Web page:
ONE OF Scotland’s quirkiest homes has hit the market - a 19th century private railway station built for aristocrats.
East Lodge was constructed in the grounds of Castle Grant in Morayshire, once home to disgraced former Rangers owner Craig Whyte.
The Earl of Seafield and his family would transfer directly from the train into the lodge before going downstairs to where their carriage would await.
They would then take the short ride to the door of their castle, without having to mingle with other passengers.
The opulent Baronial style train station, known locally as Lady Catherine’s Halt, even has a drum tower and turrets.
It was built in 1863 by the Inverness & Perth Junction Railway Company in thanks to the Earl who allowed them to run the railway line through his estate.
The A-listed building has since undergone significant refurbishment and converted into a unique three-bedroom house on the market for just £335,000.
It was once part of the ground of Castle Grant which hit the headlines in 2014 after being repossessed from former Rangers owner Craig Whyte.
The castle was reportedly bought by Sergey Fedotov, director general of the Russian Author’s Society, for £1m.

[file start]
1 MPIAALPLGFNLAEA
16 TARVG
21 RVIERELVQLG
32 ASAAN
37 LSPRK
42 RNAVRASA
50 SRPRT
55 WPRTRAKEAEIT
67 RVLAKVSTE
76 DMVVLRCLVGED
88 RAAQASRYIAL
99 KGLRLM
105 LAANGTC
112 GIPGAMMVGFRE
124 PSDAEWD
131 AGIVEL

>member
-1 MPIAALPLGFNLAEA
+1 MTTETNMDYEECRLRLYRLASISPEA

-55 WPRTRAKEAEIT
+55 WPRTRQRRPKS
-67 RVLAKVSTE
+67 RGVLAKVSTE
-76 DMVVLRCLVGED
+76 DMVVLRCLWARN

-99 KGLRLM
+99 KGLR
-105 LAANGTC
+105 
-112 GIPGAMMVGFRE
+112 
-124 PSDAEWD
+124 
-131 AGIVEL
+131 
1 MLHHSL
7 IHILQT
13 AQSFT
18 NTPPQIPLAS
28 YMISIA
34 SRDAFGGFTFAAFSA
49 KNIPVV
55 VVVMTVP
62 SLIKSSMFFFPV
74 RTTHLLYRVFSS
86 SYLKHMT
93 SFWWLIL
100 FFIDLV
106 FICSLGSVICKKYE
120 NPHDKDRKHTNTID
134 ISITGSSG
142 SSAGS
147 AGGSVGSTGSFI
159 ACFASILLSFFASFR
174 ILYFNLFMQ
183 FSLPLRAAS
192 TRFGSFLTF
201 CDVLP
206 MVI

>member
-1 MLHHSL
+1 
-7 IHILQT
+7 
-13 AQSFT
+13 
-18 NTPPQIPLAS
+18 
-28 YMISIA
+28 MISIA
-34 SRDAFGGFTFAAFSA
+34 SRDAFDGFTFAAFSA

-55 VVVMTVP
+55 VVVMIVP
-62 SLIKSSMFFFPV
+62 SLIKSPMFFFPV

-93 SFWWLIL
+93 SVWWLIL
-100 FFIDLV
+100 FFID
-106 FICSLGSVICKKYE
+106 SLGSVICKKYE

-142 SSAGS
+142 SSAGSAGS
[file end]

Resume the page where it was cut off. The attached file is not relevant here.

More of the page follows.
The sales particulars for the lodge explain: “The property is situated within the Cairngorms National Park and enjoys lovely open views over the local countryside and beyond.
“It is accessed via a magnificent, tall round-headed ashlar granite archway with shaped wallhead and crenelated bartizans corbelled out each side as well as a coat of arms in the centre.
“The entrance vestibule leads to the hallway, accessed via a leaded glass door. There is a storage cupboard, shower room and a sitting room with turret room.
“The kitchen and dining area are open plan and this has created a relaxing, bright and airy living space with ample space for entertaining guests.”
Kevin Maley of Strutt & Parker, the agent selling East Lodge, said: “Having completed the successful sale of Castle Grant last year, it is good to be now selling this impressive lodge.
“It has a certain grandeur, yet is also a very nice family home without the running costs of a castle.”